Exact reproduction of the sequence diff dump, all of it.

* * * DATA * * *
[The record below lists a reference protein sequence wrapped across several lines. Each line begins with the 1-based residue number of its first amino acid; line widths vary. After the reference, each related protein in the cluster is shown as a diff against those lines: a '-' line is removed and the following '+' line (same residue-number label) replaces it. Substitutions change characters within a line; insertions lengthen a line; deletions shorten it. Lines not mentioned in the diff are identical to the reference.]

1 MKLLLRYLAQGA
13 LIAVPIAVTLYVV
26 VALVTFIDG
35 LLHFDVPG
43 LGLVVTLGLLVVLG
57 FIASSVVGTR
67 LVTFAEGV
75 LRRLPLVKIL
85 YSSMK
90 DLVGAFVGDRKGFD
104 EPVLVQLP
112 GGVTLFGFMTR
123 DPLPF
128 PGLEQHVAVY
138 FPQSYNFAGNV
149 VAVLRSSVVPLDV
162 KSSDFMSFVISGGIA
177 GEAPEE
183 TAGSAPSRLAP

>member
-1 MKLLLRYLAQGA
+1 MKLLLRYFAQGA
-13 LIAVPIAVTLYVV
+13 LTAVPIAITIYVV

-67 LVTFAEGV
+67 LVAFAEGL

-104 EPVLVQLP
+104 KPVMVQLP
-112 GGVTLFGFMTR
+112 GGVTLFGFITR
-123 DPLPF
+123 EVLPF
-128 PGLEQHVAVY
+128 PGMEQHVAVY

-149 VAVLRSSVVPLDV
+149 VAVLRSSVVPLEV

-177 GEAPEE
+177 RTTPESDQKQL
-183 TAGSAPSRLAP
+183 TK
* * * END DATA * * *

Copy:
[The record below lists a reference protein sequence wrapped across several lines. Each line begins with the 1-based residue number of its first amino acid; line widths vary. After the reference, each related protein in the cluster is shown as a diff against those lines: a '-' line is removed and the following '+' line (same residue-number label) replaces it. Substitutions change characters within a line; insertions lengthen a line; deletions shorten it. Lines not mentioned in the diff are identical to the reference.]

1 MKLLLRYLAQGA
13 LIAVPIAVTLYVV
26 VALVTFIDG
35 LLHFDVPG
43 LGLVVTLGLLVVLG
57 FIASSVVGTR
67 LVTFAEGV
75 LRRLPLVKIL
85 YSSMK
90 DLVGAFVGDRKGFD
104 EPVLVQLP
112 GGVTLFGFMTR
123 DPLPF
128 PGLEQHVAVY
138 FPQSYNFAGNV
149 VAVLRSSVVPLDV
162 KSSDFMSFVISGGIA
177 GEAPEE
183 TAGSAPSRLAP

>member
-1 MKLLLRYLAQGA
+1 MKLLLRYFAQGA
-13 LIAVPIAVTLYVV
+13 LTAVPIAITIYVV

-67 LVTFAEGV
+67 LVAFAEGL

-104 EPVLVQLP
+104 KPVMVQLP
-112 GGVTLFGFMTR
+112 GGVTLFGFITR
-123 DPLPF
+123 EVLPF
-128 PGLEQHVAVY
+128 PGMEQHVAVY

-149 VAVLRSSVVPLDV
+149 VAVLRSSVVPLEV

-177 GEAPEE
+177 RTTPESDQKQL
-183 TAGSAPSRLAP
+183 TK